The Edmonton Superlab, as imagined by its architects (Unattributed photo found on the Internet).

When it opted to build a $590-million “Superlab” in Edmonton, Alberta’s former NDP government was relying on sound advice from the Health Quality Council of Alberta, which recommended medical lab services be consolidated under “a single public sector platform.”

But never mind the HQCA was set up under legislation created by a previous Conservative government to get itself out of a political jam caused by the never-ending crisis in health care that’s been the hallmark of Conservative rule in this province since Peter Lougheed left office in 1985.

Alberta Health Minister Tyler Shandro (Photo: Government of Alberta).

That certainly didn’t stop Jason Kenney’s United Conservative Party, which is now the government of Alberta, from accusing the NDP for basing its decision on “ideology.” This was blatant nonsense, of course – and ironic too, since it is the conservative movement that is now dominated by rigid economic dogma, much of it shown repeatedly not to work very well, in Canada and around the world.

So throughout the recent Alberta election campaign, Mr. Kenney and the UCP vowed regularly to kill the Superlab project if they won the election. Characteristically, the NDP hid its light under a bushel and never really responded effectively to the constant UCP talking points about “risky ideological experiments” and the like.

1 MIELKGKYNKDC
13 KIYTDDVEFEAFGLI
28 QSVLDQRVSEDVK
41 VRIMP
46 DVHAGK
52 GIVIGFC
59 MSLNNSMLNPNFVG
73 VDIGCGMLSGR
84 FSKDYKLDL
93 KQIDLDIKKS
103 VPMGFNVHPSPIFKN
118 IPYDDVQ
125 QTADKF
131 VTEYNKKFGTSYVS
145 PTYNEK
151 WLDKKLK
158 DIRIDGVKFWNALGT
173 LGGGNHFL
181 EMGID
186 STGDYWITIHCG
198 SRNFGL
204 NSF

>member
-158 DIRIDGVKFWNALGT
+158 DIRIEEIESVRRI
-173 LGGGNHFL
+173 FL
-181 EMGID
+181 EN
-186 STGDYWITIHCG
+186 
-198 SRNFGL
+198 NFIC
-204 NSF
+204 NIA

The UCP’s opposition to the the Superlab may have been driven in part by bitterness that the NDP’s capable health minister, Sarah Hoffman, had quickly dumped a weird Tory scheme to privatize the whole operation for $3 billion over 15 years to an Australian corporation no one had ever heard of and which had no history of doing business in Alberta. Talk about a risky ideological experiment!

Former Alberta health minister Sarah Hoffman (Photo: David J. Climenhaga).

Regardless, when a UCP majority was elected on April 16, work stopped at the Superlab site before the new government had even been sworn in.

Thus it was mildly surprising to hear Health Minister Tyler Shandro sounding a bit like one of the grownups yesterday and expressing reservations about the UCP’s knee-jerk ideological reaction. He even sounded like he might consider it risky, telling reporters at the Legislature that the government has only “paused” construction and that it’s now “a matter of doing due diligence and find out what the consequences will be when looking into being able to cancel that.”

Is he saying Mr. Kenney had no idea what the consequences would be when he made his risky ideological promise? Presumably, yes, although Mr. Shandro can be forgiven if he doesn’t want to phrase it exactly that way.

Alberta Premier Jason Kenney (Photo: David J. Climenhaga).

It presumably remains likely the government – deeply committed to its ideology of privatization, which is known to increase costs and remove public accountability – will pull the plug on the project.

But since the UCP will probably be looking for private “partner” to run it, they may now be seeking ways to keep construction moving so our public investment can be transferred for a song to their private sector friends. Certainly, something will have to happen if medical lab services are going to keep on being delivered to a population that continues to grow. We’ll probably have to wait a little to see if that’s what’s going on.